The MST radar data collected from the NARL is a uniformly spaced complex baseband signal consisting of in-phase (I) and quadrature (Q) phase components.

Let \(\left\{ {y_{n} } \right\}_{n = 1}^{N}\) be the complex data obtained by weighted combination of C complex exponentials with frequencies \(\left\{ {\varOmega_{r} } \right\}_{r = 1}^{N} { \in }\left[ {0,\varOmega_{max} } \right]\)
$$y_{n} = \mathop \sum \limits_{r = 1}^{C} q_{r} e^{{j\omega_{r} t_{n} }} + e_{n}$$
(1)
where C is a small number, \(\left\{ {t_{n} } \right\}_{n = 1}^{N}\) denotes the sampling time instants which can be non-uniformly spaced. qr is the magnitude associated with r-th frequency component Ωr, en is the additive white Gaussian noise component corresponding to the n-th sampling time.
Consequently, the complex data signal can be modelled as
$$y_{n} = \mathop \sum \limits_{r = 1}^{R} q_{r} e^{{j\omega_{r} t_{n} }} + e_{n}$$
(2)
The expanded version of the above equation is
$$\left[ {\begin{array}{*{20}c} {y_{1} } \\ \vdots \\ {y_{N} } \\ \end{array} } \right] = \left[ {\begin{array}{*{20}c} {e^{{j\omega_{1} t_{1} }} } & \cdots & {e^{{j\omega_{R} t_{1} }} } \\ \vdots & \ldots & \vdots \\ {e^{{j\omega_{1} t_{N} }} } & \cdots & {e^{{j\omega_{R} t_{N} }} } \\ \end{array} } \right] \left[ {\begin{array}{*{20}c} {q_{1} } \\ \vdots \\ {q_{R} } \\ \end{array} } \right] + \left[ {\begin{array}{*{20}c} {e_{1} } \\ \vdots \\ {e_{N} } \\ \end{array} } \right]$$
(3)
Those values of r for which \(\omega_{r} \in \left\{ {\varOmega_{r} } \right\}_{r = 1}^{N}\), the corresponding qr values will be non-zero. The equation can vectorially be represented in the following form:
$$\varvec{y} = {\varvec{Dq}} + \varvec{e}$$
(4)
where \(\varvec{y} = \left[ {y_{1} ,y_{2} , \ldots , y_{N} } \right]^{T} ,\,\varvec{D} = \left[ {\varvec{d}\left( {\omega_{1} } \right),\varvec{d}\left( {\omega_{2} } \right), \ldots ,\varvec{d}\left( {\omega_{N} } \right)} \right]^{T}\) with
$$\varvec{d}\left( {\omega_r} \right) = \left[ {e^{{j\omega_{1} t_{1} }} , \ldots , e^{{j\omega_{r} t_{N} }} } \right] = \varvec{ d}_{\varvec{r}}$$
(5)
\(\varvec{q} = \left[ {q_{1} ,q_{2} , \ldots , q_{R} } \right]^{T}\), |qr|2 is the power value associated with the r-th frequency component that has to be estimated.

Iterative adaptive approach

Iterative adaptive approach is a weighted least square-based data-dependent, non parametric algorithm. It can be used for the single data sequence or the multiple data snapshots spectral estimation. Here, we assume the single snapshot case.

The covariance matrix of the received signal is given by the following model
$$\varvec{R} = E\left( {{\varvec{yy}}^{\varvec{*}} } \right) = \varvec{ }\mathop \sum \limits_{r = 1}^{R} \left| {q_{r} } \right|^{2} \varvec{d}_{r} \varvec{d}_{r}^{\varvec{*}} + E\left( {{\varvec{ee}}^{\varvec{*}} } \right) = {\varvec{DPD}}^{\varvec{*}}$$
(6)
where
$$E\left( {{\varvec{ee}}^{\varvec{*}} } \right) = \text{diag}\left( {\sigma_{1} ,\sigma_{2} , \ldots ,\sigma_{N} } \right)$$
(7)
$$\varvec{P} = {\text{diag}}\left( {\left| {q_{1} } \right|^{2} ,\left| {q_{2} } \right|^{2} , \ldots ,\left| {q_{R} } \right|^{2} ,\sigma_{1} ,\sigma_{2} , \ldots ,\sigma_{N} } \right) \triangleq {\text{diag}}\left( {m_{1} ,m_{2} , \ldots ,m_{R + N} } \right)$$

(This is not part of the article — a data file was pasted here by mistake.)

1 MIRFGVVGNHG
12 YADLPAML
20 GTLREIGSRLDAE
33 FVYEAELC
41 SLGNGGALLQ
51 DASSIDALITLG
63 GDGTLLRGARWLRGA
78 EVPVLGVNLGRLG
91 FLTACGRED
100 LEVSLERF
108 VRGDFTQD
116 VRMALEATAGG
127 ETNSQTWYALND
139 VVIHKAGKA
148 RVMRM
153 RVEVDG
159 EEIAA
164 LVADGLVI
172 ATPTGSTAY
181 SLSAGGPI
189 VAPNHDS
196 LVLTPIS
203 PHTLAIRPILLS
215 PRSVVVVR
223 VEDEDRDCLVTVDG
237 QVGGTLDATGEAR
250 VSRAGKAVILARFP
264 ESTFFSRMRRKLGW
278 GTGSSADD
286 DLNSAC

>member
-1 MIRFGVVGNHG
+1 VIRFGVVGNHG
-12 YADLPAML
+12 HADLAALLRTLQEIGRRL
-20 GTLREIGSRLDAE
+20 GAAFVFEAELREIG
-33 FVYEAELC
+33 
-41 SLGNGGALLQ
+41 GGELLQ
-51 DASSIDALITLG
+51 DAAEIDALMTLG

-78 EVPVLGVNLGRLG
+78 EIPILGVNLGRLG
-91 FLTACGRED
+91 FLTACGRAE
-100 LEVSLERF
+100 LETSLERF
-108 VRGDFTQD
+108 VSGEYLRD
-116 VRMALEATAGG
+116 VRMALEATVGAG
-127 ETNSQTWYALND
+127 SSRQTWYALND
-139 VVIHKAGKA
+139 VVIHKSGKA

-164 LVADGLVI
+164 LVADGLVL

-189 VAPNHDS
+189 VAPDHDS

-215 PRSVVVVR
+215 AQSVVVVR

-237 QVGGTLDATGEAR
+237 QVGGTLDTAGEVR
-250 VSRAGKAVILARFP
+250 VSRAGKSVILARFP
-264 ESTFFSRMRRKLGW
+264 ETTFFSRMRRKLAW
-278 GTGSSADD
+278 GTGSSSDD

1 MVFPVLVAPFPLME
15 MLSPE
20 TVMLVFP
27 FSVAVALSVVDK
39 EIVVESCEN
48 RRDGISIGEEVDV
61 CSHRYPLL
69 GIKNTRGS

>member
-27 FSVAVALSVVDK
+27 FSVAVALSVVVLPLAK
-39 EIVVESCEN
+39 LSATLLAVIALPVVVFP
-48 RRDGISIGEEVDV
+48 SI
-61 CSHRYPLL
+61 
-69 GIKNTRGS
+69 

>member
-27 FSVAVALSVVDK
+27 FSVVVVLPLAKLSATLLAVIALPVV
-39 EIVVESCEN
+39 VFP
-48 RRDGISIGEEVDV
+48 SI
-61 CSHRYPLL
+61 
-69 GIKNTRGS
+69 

(8)
where \(\left\{ {m_{i} } \right\}_{i = 1}^{R + N}\) is a replacement for \(\left\{ {\left| {q_{i} } \right|^{ 2} } \right\}_{i = 1}^{R + N}\). The first R diagonal elements of the matrix \(\varvec{P}\) denote the power values that are to be estimated and the remaining N diagonal elements denote the noise variance values.
The IAA algorithm is based on the minimization of weighted least squares fitting criterion,
$$f = \left\| {\varvec{y} - \varvec{d}_{r} m_{r} } \right\|_{{\varvec{O}_{r}^{ - 1} }}^{2} , \quad r = 1,2, \ldots ,R + N$$
(9)
where \(\left\| \varvec{X} \right\|_{{\varvec{O}_{r}^{ - 1} }}^{2} \triangleq \varvec{X}^{H} \varvec{O}_{r}^{ - 1} \varvec{X}.\) \(\varvec{O}_{\varvec{r}}\) is the interference covariance matrix written as
$$\varvec{O}_{\varvec{r}} = E\left\{ {\left( {\varvec{y} - \varvec{d}_{r} {\text{m}}_{r} } \right)\left( {\varvec{y} - \varvec{d}_{r} {\text{m}}_{r} } \right)^{H} } \right\} = \varvec{R} - {\text{m}}_{r} \varvec{d}_{r} \varvec{d}_{r}^{*}$$
(10)

Let mr(i) denotes the estimate of mr at ith iteration, and let \(\varvec{R}\left( i \right)\) be the covariance matrix \(\varvec{R}\) derived from\(\left\{ {m_{i} } \right\}_{i = 1}^{R + N}\).

Minimizing the Eq. (9) with respect to \({\text{m}}_{r} , \,r = 1,2, \ldots ,R + N,\) yields
$$\hat{m}_{r} \left( {i + 1} \right) = \frac{{\varvec{d}_{r}^{*} \varvec{O}_{r}^{ - 1} \varvec{y}}}{{\varvec{d}_{r}^{*} \varvec{O}_{r}^{ - 1} \varvec{d}_{r} }}, \quad r = 1,2, \ldots ,R + N$$
(11)
Making use of the Woodbury matrix identity of
$$\varvec{d}_{r}^{*} \varvec{O}_{r}^{ - 1} = \frac{{\varvec{d}_{r }^{*} \varvec{R}^{ - 1} \left( i \right)}}{{1 - \left| {m_{r} \left( i \right)} \right|\varvec{d}_{r}^{*} \varvec{R}^{ - 1} \left( i \right)\varvec{d}_{r} }}$$
(12)
The estimation of the power by means of the following iterative process
$$\hat{m}_{r} \left( {i + 1} \right) = \frac{{\varvec{d}_{r}^{*} \varvec{R}^{ - 1} \left( i \right)\varvec{y}}}{{\varvec{d}_{r}^{*} \varvec{R}^{ - 1} \left( i \right)\varvec{d}_{r} }}, \quad r = 1,2, \ldots , R + N$$
(13)
The initial estimate mr(0) can be obtained using the single frequency least-squares (SFLS) method (which is known as periodogram).